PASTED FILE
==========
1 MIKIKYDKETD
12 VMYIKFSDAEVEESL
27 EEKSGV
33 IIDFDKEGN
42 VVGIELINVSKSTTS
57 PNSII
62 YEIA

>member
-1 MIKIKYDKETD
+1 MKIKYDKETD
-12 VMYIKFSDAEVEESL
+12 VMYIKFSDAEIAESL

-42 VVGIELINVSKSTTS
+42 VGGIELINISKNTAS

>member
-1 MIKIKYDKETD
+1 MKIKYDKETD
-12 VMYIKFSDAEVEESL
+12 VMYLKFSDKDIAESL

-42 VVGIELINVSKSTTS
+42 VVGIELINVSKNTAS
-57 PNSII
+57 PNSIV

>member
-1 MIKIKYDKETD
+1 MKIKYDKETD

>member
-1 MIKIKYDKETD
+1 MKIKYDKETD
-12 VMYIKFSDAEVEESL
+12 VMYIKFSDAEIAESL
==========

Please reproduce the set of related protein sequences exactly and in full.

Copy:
1 MIKIKYDKETD
12 VMYIKFSDAEVEESL
27 EEKSGV
33 IIDFDKEGN
42 VVGIELINVSKSTTS
57 PNSII
62 YEIA

>member
-1 MIKIKYDKETD
+1 MKIKYDKETD
-12 VMYIKFSDAEVEESL
+12 VMYIKFSDAEIAESL

-42 VVGIELINVSKSTTS
+42 VGGIELINISKNTAS

>member
-1 MIKIKYDKETD
+1 MKIKYDKETD
-12 VMYIKFSDAEVEESL
+12 VMYLKFSDKDIAESL

-42 VVGIELINVSKSTTS
+42 VVGIELINVSKNTAS
-57 PNSII
+57 PNSIV

>member
-1 MIKIKYDKETD
+1 MKIKYDKETD

>member
-1 MIKIKYDKETD
+1 MKIKYDKETD
-12 VMYIKFSDAEVEESL
+12 VMYIKFSDAEIAESL